Love fishing? Want to know more about fisheries-related research going on in Southwest Florida?
The Collier County Sea Grant Extension Program can do just that with its 2012 Scientific Angler Seminar Series. The four-part series is an opportunity for anglers and those interested to meet and interact with researchers involved in fisheries-related projects in the region.
The seminars are free and open to the public and will be at Rookery Bay Environmental Learning Center at 300 Tower Road for four nights. Each program is 6:30 to 8 p.m.
Thanks to support from the Marco Island Sport Fishing Club, light refreshments will be served and door prizes given out during the program.
The first seminar will be on Wednesday, featuring Angela Collins, a research biologist with FWC’s Fish and Wildlife Research Institute. She will provide insight into the biology and life history of goliath grouper, and discuss her work of tagging and tracking these giants in the Gulf of Mexico.
On Feb. 22, John Stevely, with the Florida Sea Grant College Program, will discuss the management and conservation challenges of increasing the survival rates of popular reef fish, such as snapper and grouper caught and released in deep waters.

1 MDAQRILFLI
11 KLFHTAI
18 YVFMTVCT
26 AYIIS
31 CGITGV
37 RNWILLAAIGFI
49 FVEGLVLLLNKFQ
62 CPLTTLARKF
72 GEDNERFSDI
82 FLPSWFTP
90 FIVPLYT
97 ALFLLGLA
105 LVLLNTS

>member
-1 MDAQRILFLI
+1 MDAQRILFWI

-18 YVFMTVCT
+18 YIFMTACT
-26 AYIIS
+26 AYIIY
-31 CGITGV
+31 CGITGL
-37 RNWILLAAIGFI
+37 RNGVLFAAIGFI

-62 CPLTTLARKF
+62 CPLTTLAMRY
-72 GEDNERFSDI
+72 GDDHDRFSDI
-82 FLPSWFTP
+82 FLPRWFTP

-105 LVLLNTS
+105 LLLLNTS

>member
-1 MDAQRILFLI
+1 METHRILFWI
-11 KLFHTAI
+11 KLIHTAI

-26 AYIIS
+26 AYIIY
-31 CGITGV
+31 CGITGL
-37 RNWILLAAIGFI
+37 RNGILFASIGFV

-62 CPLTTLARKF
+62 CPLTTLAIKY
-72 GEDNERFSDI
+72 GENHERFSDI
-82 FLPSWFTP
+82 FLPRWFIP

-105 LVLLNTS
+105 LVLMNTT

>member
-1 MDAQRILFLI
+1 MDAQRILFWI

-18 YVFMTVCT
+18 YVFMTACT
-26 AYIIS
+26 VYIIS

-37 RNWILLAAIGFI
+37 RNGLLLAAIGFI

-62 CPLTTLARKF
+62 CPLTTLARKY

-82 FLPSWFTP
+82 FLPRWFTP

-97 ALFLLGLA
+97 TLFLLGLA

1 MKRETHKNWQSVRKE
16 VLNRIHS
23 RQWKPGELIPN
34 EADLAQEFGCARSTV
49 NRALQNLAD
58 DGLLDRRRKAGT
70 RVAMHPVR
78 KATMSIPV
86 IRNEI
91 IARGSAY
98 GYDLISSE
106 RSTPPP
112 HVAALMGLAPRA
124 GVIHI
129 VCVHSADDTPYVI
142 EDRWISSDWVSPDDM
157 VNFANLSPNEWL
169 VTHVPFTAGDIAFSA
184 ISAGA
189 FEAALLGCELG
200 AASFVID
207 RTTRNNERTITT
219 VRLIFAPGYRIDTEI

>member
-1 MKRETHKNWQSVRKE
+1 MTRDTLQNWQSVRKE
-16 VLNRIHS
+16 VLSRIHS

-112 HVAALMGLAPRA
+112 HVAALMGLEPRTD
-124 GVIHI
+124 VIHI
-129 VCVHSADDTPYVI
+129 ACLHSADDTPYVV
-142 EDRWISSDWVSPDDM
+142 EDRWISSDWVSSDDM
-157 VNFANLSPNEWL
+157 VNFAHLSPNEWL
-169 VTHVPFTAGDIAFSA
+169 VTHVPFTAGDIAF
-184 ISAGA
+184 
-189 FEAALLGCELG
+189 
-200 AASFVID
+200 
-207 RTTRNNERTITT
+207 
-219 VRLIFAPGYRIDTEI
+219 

For the March 21 session, Dr. Darren Rumbold, with Florida Gulf Coast University. He will share his work on tracking methyl mercury through the food web in Southwest Florida coastal waters.
Finally, the April 11 session will feature Dr. Kathy Guindon, with FWC’s Fish and Wildlife Research Institute. She will discuss her research on how catch-and-release practices affect the survival rates of tarpon and how anglers can help protect these popular sportfish.
While the seminars are free, participants are encouraged to RSVP with Bryan Fluech, Collier County Sea Grant Extension Agent, at (239) 417-6310, ext. 204, or fluech@edu.
For a full list of program dates, times, and topics visit http://collierseagrant.blogspot.com/2011/11/2012-scientific-angler-seminar-series.html.